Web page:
The following Indian story is one of my favourites. It is the story that guides my life as a listener.
The Three Dolls
There was once a King who received an anonymous gift. He servants brought him a box deposited on the steps of the castle. He opened the box and found inside a note and three dolls. The note read, ‘Are you wise enough to discern the difference between each doll?’
The king removed each doll in turn and laid it out upon a table. For the rest of the morning he set about discovering how the dolls differed from each other. He examined them closely, bringing all his senses to bear, and by mid morning concluded that there was no difference at all between them. However, he was dissatisfied with his verdict and decided to call on a certified ‘wise man’ to inspect the dolls.
The next day the chosen advisor sat before the King and listened to his request. He then closeted himself in the King’s chamber and carried out his investigation. By evening he emerged and presented his findings to the King.
‘I am unable to tell you anything about these dolls. There is no difference between them. Thank you.’ And with that he left.
The King was stunned. All day the wise man had spent with the dolls, only to come up with the same conclusion that he himself had reached. In frustration he thumped the table and blurted, ‘I may as well have asked a fool to look at them!’
As if on cue the door burst open and the court jester cart-wheeled across the floor.
‘You called your Highness,’ he announced, ‘how can I be of assistance?’
The king looked at the jester and replied, ‘Well as a matter of fact you can’t be any more useless than the wise man. Can you find any difference between these three dolls?’
The fool took the dolls with an exclamation of pleasure and began to juggle them.
The king watched the performance and at the end of the performance the jester replaced the dolls and bowed before the King.
‘Your majesty I can say with all the certainty of a fool that there is no difference at all between these three dollies.’
‘Dismissed,’ grumbled the King, and the court jester left the room.
As the days passed, the King grew more obsessed with the dolls and finding their differences. Finally he called all of his advisors for a conference and one of them timidly but forward the possibility of a storyteller being called in.
The King was willing to try anything and so the local teller of tales was brought forth. A woman of a certain age and experience she listened to the King’s story of the dolls and who had already tried and failed in their attempts to find the differences.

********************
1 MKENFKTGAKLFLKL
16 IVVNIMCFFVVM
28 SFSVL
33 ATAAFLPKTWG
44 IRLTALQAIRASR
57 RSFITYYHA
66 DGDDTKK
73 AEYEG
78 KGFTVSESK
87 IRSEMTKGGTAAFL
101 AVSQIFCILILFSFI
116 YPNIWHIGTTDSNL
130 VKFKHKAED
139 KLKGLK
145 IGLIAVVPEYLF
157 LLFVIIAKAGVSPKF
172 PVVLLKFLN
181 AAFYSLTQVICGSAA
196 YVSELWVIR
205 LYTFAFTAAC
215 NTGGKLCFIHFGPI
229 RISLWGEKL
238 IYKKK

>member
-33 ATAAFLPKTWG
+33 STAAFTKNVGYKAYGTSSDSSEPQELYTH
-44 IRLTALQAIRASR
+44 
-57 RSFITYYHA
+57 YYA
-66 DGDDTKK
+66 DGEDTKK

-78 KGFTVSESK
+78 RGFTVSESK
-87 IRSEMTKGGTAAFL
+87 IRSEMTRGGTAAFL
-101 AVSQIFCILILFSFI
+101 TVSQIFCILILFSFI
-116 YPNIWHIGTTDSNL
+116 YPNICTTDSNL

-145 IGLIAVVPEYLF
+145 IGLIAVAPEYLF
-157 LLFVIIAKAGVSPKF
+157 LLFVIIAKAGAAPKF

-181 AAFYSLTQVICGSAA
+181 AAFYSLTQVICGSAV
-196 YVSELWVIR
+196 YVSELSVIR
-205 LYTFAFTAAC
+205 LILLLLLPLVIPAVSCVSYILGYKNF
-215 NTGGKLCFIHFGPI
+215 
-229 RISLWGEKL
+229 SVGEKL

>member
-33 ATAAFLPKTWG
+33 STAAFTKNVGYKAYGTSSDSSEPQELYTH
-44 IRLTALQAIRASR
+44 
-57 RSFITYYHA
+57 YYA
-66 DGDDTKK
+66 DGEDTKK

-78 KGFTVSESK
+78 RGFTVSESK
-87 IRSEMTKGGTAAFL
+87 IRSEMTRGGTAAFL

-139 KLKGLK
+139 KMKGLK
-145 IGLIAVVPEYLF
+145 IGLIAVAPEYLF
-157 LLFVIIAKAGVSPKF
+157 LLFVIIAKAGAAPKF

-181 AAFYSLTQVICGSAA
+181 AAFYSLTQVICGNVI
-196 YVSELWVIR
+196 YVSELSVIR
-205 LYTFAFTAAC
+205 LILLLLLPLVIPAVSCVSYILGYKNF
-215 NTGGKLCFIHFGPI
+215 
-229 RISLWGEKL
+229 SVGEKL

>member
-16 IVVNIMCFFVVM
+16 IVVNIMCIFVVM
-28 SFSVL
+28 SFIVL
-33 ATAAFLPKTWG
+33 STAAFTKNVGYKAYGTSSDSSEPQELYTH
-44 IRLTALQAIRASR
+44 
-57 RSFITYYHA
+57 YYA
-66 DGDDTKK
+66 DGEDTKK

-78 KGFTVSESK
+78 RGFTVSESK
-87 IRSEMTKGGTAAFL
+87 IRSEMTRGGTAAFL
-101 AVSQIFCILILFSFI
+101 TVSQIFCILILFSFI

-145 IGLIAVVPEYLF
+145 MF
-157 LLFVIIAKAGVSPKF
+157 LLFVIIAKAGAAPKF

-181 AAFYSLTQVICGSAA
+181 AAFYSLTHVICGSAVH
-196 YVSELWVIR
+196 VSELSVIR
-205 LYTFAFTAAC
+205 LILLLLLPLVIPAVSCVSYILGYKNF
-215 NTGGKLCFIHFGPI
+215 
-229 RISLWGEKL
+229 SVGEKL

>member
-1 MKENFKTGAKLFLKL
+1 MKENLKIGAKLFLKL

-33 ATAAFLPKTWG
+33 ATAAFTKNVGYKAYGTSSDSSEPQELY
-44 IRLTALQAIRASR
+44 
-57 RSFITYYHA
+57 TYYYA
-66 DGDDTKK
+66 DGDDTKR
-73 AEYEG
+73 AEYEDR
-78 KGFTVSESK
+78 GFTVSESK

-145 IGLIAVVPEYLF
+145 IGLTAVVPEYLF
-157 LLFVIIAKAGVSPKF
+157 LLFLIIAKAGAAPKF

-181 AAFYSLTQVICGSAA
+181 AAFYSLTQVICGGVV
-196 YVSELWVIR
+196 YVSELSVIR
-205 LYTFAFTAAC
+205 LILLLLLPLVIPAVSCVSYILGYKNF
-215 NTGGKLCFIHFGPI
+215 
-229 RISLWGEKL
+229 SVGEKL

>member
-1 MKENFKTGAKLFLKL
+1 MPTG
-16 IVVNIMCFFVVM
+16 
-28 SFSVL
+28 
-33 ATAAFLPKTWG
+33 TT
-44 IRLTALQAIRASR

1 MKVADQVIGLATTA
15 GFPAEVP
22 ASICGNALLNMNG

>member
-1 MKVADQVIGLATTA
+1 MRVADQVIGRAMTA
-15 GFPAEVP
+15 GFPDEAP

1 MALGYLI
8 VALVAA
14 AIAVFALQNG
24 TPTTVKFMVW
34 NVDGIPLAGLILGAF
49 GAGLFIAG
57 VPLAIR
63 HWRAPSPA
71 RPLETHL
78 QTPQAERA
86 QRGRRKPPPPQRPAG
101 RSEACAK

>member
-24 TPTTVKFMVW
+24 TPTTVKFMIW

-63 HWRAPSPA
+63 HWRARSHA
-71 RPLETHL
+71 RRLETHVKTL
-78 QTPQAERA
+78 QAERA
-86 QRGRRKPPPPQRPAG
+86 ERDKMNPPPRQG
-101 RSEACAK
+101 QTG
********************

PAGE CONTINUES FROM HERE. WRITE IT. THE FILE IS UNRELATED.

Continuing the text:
‘She was,’ he stated, ‘a last resort.’
He rose to leave the room so she could go about her business, but the storyteller bade him stay.
‘Storytelling requires both a listener and a teller. ‘
Unused to being told what to do the King was a little taken aback.
‘Now,’ she continued, ‘listen while I tell you a story.’
She picked up the first doll and looked at it.
‘I will need your assistance, your Highness,’ she said, ‘could you offer me your head?’
The king jumped up.
‘You seek my crown?’ he bellowed.
‘No dear King,’ she said, ‘I have enough hats. What I want is this.’
So saying she plucked a solitary hair from his head and then proceeded to feed it into the ear of the first doll, until it disappeared.
‘This is the doll of the wise man,’ she declared. ‘He listens, taking in every word and keeping it deep within his heart.’
She then requested the King to offer his head once more and subsequently plucked another hair. She then proceeded to feed it through the ear of the second doll and pull it out through the other ear.
‘This doll,’ she declared, ‘belongs to the fool. What he hears goes in one ear and out the other.’
She then picked up the third doll and the King, anticipating her request lowered his head. She pulled out one final hair and proceeded to feed it into the ear of the third doll and then pull it out again through the doll’s mouth.
‘This doll is the storyteller’s doll,’ she said. ‘What she hears she passes on to others.’
The King was thrilled with the storyteller’s appraisal of the dolls.
‘Which doll is the most valuable then?’ he asked.
The storyteller smiled and addressed the King.
‘There are times when you will be like the wise man and privy to stories that must be kept in the strictest confidence. Not shared with another person, but kept in silence in your heart. And there are times when you will hear tales that are not worthy of retaining or repeating but must be treated like the foolish words they are; going in one ear and out the other. And finally there are stories that you are beholden to pass on to others. Stories that must be kept alive through their retelling. Each of the dolls teaches us that everything has a value. Wisdom is knowing which doll to employ when we listen to another.’
And with that the storyteller bid the King farewell, and the King resumed his business, a wiser and happier man.
This Indian story is also known as The Three Statues and a source for it can be found online
However in this version it is the wise man’s statue is valued the most. In David Novak’s version in Ready-To-Tell Tales edited by David Holt and Bill Mooney August House 1995, the storyteller is presented with unraveling the difference between them all and concludes with an explanation with an interesting twist, which I won’t spoil for you but encourage you to read his version.
As I mostly tell this story in a workshop situation I have chose to show the value of each method of listening, depending on its context.